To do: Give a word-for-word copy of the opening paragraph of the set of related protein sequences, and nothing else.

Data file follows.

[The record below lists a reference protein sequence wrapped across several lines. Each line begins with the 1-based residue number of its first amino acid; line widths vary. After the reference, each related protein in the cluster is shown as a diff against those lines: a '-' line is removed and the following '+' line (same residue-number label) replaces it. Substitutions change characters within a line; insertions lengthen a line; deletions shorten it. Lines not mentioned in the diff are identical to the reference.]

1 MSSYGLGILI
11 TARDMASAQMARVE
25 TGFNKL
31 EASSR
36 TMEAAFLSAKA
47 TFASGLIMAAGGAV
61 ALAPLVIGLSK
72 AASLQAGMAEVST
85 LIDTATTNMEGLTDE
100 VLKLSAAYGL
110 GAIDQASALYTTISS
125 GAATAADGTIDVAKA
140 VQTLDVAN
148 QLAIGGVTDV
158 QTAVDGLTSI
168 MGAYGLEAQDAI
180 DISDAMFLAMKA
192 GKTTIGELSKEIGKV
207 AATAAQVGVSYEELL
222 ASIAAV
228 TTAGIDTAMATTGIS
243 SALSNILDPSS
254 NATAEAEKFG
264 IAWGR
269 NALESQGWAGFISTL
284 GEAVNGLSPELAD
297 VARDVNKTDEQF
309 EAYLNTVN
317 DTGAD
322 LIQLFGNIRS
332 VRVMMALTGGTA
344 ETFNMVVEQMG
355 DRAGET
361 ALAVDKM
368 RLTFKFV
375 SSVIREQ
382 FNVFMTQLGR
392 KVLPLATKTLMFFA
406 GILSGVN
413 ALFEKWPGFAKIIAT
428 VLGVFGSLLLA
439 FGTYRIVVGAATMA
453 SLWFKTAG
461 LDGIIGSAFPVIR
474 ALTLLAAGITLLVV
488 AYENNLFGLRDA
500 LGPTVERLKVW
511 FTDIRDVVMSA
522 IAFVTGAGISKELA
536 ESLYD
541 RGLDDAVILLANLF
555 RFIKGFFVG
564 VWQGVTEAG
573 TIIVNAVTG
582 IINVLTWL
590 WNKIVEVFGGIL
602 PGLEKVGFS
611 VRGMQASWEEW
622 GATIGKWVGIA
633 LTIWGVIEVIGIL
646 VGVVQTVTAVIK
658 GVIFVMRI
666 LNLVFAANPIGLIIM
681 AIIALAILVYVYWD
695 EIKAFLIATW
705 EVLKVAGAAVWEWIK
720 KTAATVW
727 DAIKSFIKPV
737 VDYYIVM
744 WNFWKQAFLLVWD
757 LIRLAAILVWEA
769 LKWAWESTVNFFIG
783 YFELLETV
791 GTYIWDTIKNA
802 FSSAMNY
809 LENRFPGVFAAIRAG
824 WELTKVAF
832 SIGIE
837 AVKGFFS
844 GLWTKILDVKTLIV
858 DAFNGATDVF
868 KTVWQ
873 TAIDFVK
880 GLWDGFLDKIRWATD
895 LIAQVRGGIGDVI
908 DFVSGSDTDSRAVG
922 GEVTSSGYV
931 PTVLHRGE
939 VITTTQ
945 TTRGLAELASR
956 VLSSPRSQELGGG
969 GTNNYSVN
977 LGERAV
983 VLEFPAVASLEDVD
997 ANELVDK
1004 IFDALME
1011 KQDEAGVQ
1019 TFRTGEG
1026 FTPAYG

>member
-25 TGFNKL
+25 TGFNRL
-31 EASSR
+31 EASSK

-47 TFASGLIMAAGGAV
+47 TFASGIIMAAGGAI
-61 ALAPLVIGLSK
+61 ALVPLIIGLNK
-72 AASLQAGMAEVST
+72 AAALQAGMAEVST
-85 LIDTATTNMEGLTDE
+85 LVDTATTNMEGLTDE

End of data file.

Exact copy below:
[The record below lists a reference protein sequence wrapped across several lines. Each line begins with the 1-based residue number of its first amino acid; line widths vary. After the reference, each related protein in the cluster is shown as a diff against those lines: a '-' line is removed and the following '+' line (same residue-number label) replaces it. Substitutions change characters within a line; insertions lengthen a line; deletions shorten it. Lines not mentioned in the diff are identical to the reference.]